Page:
Let’s not be awkward

Movies, Television

Waving around a fake penis is acceptable, while provocatively waving around a foam finger is not.

With the former action played out by Zac Efron and the latter by Miley Cyrus, it’s wrong. Well, sort of. This article from Variety puts “the blogosphere” on blast for relishing the newly released trailer to a movie, That Awkward Moment.

The author argued for and pointed out the humiliation society should feel for “slut-shaming” Cyrus for her raunchy MTV performance, and then not even questioning Efron’s sexually-charged actions in the film trailer.

While I agree that there is a double standard when it comes to men and women in our society, I don’t believe it is fair to pin Efron up next to Cyrus, or vice versa. Zac acts. Miley sings. Saying Zac should be disparaged for That Awkward Moment is like saying MJ was a failure because he never won a World Series.

You get the gist.

To be clear, in no way am I trying to discount the rift between opposing genders. As a female pursuing a career in the sports media realm, I get it. I haven’t experienced anything remotely close to the caustic sexism that those before me have endured, but I’ve been called a “bitch” on Twitter, I’ve had skeptical looks shot my way, I’ve been discounted and underrated. The little things hurt. I get it.

Taking this movie and shredding it to pieces won’t result in progress for anyone. It’ll only produce disgusting commentary. So let’s take a step back.

Based off the trailer, That Awkward Moment is a romantic comedy surrounding three dudes and it is undoubtedly racy and edgy (but what isn’t these days?). Zac Efron and Michael B. Jordan make up two of those dudes, and — I’ll go ahead and put this bluntly — they’re hot.

And besides being finely built with perfect smiles, the two men are young established actors. Efron’s widely known for High School Musical, Hairspray, Footloose and MTV nominated him for an award for his lead acting in Charlie St. Cloud. Meanwhile, Jordan starred in the Friday Night Lights TV series, and has won several film festival awards this year for his performance in Fruitvale Station.

Now, I’d say these guys just want to have fun.

My views in this post can be spun to depict me as wildly sexist and supportive of male dominance, in the same way as that almost any statement can be claimed racist. To that, I say relax. This movie is a piece of imagined fiction. It’s meant to keep us entertained, it’s not meant to set guidelines for us to live by.

Enjoy the view.

Walt and MJ rule their games

Sports, Television

Call it a beau geste.

Since Sunday, I’ve read dozens of Breaking Bad reviews, a handful of them creating parallels to the sports world. Dave Zirin of “The Nation” thoroughly and brilliantly compared Walter White to Lance Armstrong.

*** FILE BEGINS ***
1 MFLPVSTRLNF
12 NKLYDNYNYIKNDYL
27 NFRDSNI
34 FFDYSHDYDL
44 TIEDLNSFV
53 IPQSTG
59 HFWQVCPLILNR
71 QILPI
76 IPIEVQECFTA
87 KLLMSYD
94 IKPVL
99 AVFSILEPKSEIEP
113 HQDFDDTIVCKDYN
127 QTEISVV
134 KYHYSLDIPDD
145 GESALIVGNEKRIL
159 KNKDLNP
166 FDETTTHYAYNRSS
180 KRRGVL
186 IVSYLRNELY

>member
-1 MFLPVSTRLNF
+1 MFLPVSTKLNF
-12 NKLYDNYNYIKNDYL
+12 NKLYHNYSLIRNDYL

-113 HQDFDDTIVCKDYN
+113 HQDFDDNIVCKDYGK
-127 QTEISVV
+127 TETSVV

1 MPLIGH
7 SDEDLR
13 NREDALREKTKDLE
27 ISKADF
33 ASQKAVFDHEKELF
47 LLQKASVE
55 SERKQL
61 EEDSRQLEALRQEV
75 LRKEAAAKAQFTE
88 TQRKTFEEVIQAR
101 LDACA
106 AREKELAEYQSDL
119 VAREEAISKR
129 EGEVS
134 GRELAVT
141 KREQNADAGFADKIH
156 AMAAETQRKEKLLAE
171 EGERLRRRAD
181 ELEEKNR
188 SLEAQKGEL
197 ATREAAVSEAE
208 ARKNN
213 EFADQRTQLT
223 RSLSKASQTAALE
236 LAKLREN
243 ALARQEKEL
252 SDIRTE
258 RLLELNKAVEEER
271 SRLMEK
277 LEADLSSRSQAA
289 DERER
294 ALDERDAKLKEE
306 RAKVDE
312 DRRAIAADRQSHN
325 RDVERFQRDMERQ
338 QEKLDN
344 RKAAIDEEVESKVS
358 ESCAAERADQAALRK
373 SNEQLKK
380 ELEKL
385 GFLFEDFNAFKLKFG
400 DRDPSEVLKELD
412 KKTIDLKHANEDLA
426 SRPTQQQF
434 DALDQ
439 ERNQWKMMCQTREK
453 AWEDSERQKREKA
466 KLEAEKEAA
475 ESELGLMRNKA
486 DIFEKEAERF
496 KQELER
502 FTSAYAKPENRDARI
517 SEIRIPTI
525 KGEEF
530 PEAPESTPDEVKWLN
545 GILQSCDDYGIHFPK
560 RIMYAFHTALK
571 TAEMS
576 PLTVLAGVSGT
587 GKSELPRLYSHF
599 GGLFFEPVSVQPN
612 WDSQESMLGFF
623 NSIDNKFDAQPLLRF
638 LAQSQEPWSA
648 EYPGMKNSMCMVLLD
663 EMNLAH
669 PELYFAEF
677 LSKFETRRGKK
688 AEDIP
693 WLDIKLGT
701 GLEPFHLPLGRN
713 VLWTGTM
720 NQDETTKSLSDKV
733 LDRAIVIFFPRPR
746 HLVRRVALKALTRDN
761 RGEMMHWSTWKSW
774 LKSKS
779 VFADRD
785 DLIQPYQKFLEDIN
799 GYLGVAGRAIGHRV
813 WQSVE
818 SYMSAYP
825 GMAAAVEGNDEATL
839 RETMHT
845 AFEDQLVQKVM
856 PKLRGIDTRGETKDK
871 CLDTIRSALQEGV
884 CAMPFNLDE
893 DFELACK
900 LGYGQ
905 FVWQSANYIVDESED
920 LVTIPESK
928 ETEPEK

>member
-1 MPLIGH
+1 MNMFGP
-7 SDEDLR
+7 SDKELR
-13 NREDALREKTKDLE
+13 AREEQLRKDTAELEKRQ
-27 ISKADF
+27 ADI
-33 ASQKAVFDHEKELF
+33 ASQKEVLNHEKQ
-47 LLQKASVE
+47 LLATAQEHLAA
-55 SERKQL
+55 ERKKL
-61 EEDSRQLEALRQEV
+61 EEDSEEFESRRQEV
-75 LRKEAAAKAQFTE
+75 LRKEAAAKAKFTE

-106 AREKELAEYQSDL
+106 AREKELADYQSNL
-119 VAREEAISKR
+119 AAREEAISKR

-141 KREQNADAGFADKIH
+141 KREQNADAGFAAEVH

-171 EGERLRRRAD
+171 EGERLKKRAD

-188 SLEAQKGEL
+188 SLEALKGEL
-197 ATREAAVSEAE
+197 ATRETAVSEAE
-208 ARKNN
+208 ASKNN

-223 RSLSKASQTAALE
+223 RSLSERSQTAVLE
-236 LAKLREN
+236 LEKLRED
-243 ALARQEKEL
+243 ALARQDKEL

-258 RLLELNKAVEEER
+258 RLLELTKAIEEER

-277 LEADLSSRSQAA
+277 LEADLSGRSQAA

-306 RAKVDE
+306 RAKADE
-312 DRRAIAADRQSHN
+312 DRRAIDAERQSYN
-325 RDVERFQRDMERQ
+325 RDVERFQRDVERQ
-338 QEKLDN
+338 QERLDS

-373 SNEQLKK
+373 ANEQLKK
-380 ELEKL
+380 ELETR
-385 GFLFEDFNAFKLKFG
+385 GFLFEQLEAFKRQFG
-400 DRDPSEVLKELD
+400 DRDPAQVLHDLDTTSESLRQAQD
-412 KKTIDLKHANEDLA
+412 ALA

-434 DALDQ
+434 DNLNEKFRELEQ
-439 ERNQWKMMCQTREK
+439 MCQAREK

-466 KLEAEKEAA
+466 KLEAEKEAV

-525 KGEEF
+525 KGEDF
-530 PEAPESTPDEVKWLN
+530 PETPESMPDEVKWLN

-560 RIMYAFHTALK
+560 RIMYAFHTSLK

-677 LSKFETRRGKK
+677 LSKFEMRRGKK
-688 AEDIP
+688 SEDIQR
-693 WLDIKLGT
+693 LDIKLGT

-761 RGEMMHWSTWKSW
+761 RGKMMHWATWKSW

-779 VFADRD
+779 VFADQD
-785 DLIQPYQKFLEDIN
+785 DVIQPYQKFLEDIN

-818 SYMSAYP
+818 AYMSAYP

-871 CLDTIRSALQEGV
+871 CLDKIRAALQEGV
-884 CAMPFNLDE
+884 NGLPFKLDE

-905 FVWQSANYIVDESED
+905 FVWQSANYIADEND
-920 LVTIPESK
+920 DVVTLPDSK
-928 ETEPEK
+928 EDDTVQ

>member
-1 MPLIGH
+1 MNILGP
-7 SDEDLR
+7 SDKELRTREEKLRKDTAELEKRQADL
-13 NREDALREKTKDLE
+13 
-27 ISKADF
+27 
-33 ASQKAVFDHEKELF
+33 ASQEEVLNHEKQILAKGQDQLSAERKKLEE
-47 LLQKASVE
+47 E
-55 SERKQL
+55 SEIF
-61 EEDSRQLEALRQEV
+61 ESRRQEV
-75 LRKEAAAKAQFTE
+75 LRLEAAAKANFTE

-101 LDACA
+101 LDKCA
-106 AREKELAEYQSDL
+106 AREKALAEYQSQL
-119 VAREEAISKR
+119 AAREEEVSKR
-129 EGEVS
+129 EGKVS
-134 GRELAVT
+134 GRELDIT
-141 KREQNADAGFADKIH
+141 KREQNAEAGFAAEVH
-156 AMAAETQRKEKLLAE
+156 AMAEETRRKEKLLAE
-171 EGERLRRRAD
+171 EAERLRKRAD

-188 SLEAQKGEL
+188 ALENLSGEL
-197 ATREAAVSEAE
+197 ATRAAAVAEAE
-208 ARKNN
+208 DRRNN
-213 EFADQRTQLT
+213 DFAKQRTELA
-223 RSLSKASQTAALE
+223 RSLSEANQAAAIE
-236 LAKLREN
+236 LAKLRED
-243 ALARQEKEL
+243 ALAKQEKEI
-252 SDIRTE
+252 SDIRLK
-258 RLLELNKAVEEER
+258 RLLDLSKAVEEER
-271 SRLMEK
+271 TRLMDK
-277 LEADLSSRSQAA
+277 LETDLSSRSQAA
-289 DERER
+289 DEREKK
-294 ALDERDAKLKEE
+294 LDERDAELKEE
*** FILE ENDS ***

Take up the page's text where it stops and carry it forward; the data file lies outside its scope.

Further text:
My NBA-minded perspective is a drop in the bucket. It’s a somewhat empty gesture in terms of the weight it holds, but a gesture nonetheless to a legendary television series.

Drug kingpin Walter White grew into an untouchable, invincible, god-like character. He floated above everyone else, sending Neo-Nazi hit men to solve his problems for him. He doesn’t sound like the kind of guy you’d want to be friends with, yet at the same time you still revere Mr. White, regardless of the sketchiness morality-wise.

Out of the crop of NBA players past and present, to represent Walt I chose the greatest to ever play the game (not LeBron James, not Kobe Bryant): Michael Jordan.

Like Walter White, MJ earned his way to the top. As Walt evolved into an intimidating meth cook from a high school chemistry teacher, MJ evolved into the G.O.A.T. of the NBA after being knocked to the lowly JV squad his sophomore year of high school.

Walt forever glared at Elliot Schwartz, who essentially stole his multi-million dollar idea in Grey Matter industries. MJ envied the sophomore rival who took his Varsity team spot.

Then, there are the branding similarities. Michael Jordan developed the undying Jordan line, as Walter White developed his signature pure blue meth.

Both of them even had sidekicks who served as their shadows. Scottie Pippen backed MJ, and Jesse Pinkman did the same for Walt. Both Pippen and Pinkman kick ass toward the end. But unfortunately for Pippen, it hurt his image as he barely escaped charges for allegedly pushing a man in a Malibu restaurant fight in August, leaving the man unconscious. For Jesse, it was in light of a sweet revenge as he laid a beat down on Todd Alquist.

Jordan and White were clever and calculated in their movements. Post-retirement, MJ admitted he would take shots at players when he knew the refs weren’t looking. As for Walt, he managed to sneak around behind his DEA officer brother-in-law’s back for ages.

Now step back and appreciate the hero-to-villain plot lines that make up their lives. Neither of them rounded out their careers loved by all, and their arrogance tainted their personas (see MJ hall of fame speech and how many victims Walt terrorized).

Despite the flaws and imperfections, Walt and MJ are cemented as bona fide legends in their respective games. Everyone dons the classic Bulls apparel as a nod to MJ, and as for Walt, have you seen how many people walk around in Heisenberg shirts?

As sports fans still thrive off reliving Jordan’s epic moments, I’d like to think T.V. fans will be sitting on the edge of their seats replaying Breaking Bad episodes in 20 years.

As published in the Pepperdine University student publication, the Graphic.

Note: “kick ass” was edited to “kick butt” for print publication — the Graphic stays classy